4

In Russian typesetting the footnote is usually placed between text & closing punctuation character, like:

this is example\footnote{footnote example}.

But this leads to empty space between the footnote marker and the punctuation character, as you can see on the image:

Example of space between footnote mark & punctuation

Is it possible to decrease this space? I've tried following redefinition, but it didn't help:

\let\origfootnote\footnote
\renewcommand{\footnote}[1]{\origfootnote{#1}\hspace{-0.6em}}

Full example:

\documentclass{article}

\usepackage[utf8]{inputenc}
\usepackage[T2A]{fontenc}
\usepackage[russian]{babel}

\begin{document}
русский текст\footnote{тест}.

\end{document}
4

You should use the package fnpct here which is doing this fix for you. Just make sure to set the punctuation sign after the footnote.

The option punct-after=true is changing the default to your Russian requirement. I did not check this behaviour with cyrillics as you have not provided an MWE.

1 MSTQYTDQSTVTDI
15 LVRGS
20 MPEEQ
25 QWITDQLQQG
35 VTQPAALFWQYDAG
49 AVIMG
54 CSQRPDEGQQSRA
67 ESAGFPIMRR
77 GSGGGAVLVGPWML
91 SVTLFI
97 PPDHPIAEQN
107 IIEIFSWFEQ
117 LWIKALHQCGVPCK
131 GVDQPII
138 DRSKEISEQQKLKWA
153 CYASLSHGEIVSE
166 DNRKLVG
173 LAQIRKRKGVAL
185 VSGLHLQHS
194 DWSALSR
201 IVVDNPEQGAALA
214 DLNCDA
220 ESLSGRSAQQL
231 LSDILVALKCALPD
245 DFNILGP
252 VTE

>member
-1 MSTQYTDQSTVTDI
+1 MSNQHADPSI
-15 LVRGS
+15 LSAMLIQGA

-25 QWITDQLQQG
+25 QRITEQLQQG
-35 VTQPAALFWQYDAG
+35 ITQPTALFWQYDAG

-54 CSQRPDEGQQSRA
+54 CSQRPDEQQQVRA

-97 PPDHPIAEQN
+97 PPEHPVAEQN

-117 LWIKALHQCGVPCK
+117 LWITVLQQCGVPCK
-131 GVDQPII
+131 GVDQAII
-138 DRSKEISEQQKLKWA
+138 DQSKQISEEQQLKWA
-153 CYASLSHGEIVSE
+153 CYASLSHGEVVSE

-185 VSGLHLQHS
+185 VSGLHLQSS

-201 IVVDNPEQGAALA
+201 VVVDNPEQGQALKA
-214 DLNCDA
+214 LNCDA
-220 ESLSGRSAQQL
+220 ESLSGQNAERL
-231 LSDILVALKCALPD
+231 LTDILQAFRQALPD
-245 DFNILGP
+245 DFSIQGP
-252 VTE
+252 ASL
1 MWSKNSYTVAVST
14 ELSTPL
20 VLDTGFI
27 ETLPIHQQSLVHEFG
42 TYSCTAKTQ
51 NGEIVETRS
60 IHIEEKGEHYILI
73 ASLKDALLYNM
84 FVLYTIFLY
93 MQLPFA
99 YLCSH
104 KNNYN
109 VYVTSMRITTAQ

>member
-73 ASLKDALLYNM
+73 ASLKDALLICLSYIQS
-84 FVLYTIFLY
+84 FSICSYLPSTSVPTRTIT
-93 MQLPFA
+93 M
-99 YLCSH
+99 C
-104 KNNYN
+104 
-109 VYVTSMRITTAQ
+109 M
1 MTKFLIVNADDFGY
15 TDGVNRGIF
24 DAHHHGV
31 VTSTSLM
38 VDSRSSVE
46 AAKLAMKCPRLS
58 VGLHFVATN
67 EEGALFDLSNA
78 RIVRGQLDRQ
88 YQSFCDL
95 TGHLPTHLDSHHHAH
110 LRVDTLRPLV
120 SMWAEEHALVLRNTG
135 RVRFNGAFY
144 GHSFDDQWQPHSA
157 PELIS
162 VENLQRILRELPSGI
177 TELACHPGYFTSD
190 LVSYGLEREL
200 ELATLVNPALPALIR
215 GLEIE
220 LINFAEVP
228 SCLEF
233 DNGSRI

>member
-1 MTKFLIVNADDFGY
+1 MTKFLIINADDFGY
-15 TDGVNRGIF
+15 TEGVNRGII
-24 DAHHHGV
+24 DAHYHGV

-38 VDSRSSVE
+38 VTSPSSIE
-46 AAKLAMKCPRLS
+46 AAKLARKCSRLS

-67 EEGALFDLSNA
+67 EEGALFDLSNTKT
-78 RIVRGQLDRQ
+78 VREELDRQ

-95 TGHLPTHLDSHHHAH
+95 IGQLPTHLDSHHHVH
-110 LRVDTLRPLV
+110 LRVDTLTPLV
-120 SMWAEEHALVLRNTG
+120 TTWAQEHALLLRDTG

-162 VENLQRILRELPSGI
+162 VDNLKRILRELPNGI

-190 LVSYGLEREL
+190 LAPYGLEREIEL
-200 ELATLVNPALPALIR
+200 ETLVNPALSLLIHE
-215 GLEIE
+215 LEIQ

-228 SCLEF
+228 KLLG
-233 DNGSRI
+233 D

% arara: pdflatex

\documentclass{article}
\usepackage[punct-after=true]{fnpct}

\begin{document}
First example\footnote{first example footnote}.

Second example\footnote{second example footnote}:
\end{document}

enter image description here

Edit:

As mentioned by cgnieder (the author of that package) in comment you may introduce this option anywhere in your document by the local switch \setfnpct{punct-after=true}. As said before, the default in fnpct is false.

Edit 2:

The colon is not having any kerning in fnpct which does not disturb in my example. But if the distance is getting as big as in your posted image, you will have to add it to the punctuation marks treated by fnpct. This should be done like: \setfnpct{add-punct-marks={:}[0em][-.08em]} You may vary that kerning to your needs.

  • Per default fnpct does not change kerning between footnote marks and colons. They need to be added first, something like \setfnpct{add-punct-marks={:}[0em][-.08em]} – clemens Jul 24 '14 at 7:38
  • 1
    @LaRiFaRi Nevermind. English isn't my native language either. Errors are bound to happen :) – clemens Jul 24 '14 at 10:18

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